Question

(a) What is the minimum width of a single slit (in multiples of λ ) that will produce a first minimum for a wavelength $\lambda$? (b) What is its minimum width if it produces 50 minima? (c) 1000 minima?

- $D = \lambda$
- $D = 50 \lambda$
- $D = 1000 \lambda$

Solution Video

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Video Transcript

This is College Physics Answers with Shaun Dychko. We want to know the minimum width of a slit in multiples of the wavelength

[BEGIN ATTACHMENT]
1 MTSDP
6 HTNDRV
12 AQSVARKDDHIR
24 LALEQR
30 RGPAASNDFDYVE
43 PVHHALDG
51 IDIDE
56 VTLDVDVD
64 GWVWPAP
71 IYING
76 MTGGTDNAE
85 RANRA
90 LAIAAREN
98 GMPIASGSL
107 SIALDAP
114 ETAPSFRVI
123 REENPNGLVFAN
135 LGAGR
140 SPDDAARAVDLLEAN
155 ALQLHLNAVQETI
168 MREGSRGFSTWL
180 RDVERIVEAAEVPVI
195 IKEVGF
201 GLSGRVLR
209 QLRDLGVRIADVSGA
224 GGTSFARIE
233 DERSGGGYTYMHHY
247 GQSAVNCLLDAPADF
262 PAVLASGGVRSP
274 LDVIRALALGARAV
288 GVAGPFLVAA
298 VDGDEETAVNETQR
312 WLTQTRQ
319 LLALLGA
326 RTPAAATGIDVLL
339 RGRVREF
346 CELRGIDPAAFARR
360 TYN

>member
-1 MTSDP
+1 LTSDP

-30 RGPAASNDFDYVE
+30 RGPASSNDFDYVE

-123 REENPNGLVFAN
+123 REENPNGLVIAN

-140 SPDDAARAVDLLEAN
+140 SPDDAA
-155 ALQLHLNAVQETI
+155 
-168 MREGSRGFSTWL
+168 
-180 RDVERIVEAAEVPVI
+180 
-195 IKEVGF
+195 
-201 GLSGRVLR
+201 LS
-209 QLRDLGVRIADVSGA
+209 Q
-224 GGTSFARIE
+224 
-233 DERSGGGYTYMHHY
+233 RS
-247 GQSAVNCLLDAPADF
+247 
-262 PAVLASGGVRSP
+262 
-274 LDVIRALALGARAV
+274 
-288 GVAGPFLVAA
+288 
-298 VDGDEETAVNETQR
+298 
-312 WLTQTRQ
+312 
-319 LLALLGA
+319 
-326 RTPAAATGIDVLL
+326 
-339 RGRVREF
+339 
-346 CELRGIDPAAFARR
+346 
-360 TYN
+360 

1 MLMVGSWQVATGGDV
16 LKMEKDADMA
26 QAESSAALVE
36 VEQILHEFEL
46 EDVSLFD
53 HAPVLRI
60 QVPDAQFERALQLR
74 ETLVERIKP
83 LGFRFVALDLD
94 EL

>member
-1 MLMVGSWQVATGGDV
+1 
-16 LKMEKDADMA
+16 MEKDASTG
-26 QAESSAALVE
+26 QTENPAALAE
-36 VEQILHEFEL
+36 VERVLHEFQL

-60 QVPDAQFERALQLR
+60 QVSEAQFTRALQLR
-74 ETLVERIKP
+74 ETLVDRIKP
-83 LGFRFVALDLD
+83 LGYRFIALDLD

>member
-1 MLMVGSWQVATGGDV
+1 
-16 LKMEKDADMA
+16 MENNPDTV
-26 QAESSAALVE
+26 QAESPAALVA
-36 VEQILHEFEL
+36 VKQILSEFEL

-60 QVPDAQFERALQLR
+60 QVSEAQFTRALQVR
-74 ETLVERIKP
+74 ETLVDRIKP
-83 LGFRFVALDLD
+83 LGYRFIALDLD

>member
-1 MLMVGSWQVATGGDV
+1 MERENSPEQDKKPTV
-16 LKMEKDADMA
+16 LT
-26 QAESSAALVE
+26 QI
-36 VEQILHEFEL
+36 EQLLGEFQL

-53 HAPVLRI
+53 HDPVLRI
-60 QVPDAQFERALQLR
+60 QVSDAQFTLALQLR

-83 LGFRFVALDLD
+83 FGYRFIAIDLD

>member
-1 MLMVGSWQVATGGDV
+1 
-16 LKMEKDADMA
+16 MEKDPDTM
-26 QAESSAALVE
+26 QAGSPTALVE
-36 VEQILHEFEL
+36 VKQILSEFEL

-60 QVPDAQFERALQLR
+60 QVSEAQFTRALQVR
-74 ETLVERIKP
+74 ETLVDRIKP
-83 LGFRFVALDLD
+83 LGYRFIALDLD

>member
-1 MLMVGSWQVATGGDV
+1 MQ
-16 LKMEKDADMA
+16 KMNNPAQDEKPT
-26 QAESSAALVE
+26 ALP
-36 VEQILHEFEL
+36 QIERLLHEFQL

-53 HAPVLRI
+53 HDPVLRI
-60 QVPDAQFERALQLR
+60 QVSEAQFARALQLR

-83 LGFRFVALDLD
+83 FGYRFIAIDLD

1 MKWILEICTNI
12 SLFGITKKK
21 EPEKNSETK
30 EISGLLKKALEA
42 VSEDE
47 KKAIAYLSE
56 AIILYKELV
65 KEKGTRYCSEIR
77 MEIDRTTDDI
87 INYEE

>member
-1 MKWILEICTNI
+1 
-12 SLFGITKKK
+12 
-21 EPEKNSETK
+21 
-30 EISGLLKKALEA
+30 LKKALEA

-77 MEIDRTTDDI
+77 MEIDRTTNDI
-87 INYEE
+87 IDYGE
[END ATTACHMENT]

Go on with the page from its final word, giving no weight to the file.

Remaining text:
*λ*that will produce a first minimum for a wavelength of*λ*. So here's the formula relating the slit width and the angle to the minimum and the order and the wavelength. So we can solve for the slit width by dividing both sides by*sin Θ*and we get then that the slit width*D*equals the order times the wavelength divided by*sin*of the angle to the minimum. So to minimize*D*, we have to maximize the denominator of this fraction the bigger the bottom of the fraction gets, the smaller the quotient becomes.*m*is prescribed to be 1 because it's the first minimum we are told in the question and*λ*is not a number, it's just going to be in terms of*λ*... it's going to be our answer. So we are going to minimize*D*by maximizing*sin Θ*now the maximum possible value for*sin Θ*is 1 because the*sin*graph looks like this and the range for the*sin*function is from negative 1 up to 1 so this is a graph of*y*equals*sin Θ*or this is the*Θ*-axis and this is the*y*-axis and you can never get above 1 so the maximum possible value is 1. So we plug in 1 for*sin Θ*, 1 for*m*and we get that*D*then is the wavelength. Now in case (b), what is the minimum width if it produces 50 minima? Well in this case,*m*is now 50 so whereas before*m*was 1 now*m*is 50 and*sin Θ*is still going to be 1 and so the answer is the slit width would have to be 50 times the wavelength. And for part (c), you'll get a 1000 minima if the slit width is 1000 times the wavelength.